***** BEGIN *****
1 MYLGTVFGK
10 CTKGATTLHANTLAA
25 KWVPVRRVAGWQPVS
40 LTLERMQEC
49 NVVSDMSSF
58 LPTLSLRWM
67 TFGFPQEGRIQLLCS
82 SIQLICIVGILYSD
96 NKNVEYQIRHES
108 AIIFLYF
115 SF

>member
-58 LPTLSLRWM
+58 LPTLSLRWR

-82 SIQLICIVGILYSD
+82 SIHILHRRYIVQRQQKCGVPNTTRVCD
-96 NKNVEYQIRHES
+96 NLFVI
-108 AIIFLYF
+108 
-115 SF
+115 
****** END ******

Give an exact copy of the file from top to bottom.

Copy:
1 MYLGTVFGK
10 CTKGATTLHANTLAA
25 KWVPVRRVAGWQPVS
40 LTLERMQEC
49 NVVSDMSSF
58 LPTLSLRWM
67 TFGFPQEGRIQLLCS
82 SIQLICIVGILYSD
96 NKNVEYQIRHES
108 AIIFLYF
115 SF

>member
-58 LPTLSLRWM
+58 LPTLSLRWR

-82 SIQLICIVGILYSD
+82 SIHILHRRYIVQRQQKCGVPNTTRVCD
-96 NKNVEYQIRHES
+96 NLFVI
-108 AIIFLYF
+108 
-115 SF
+115 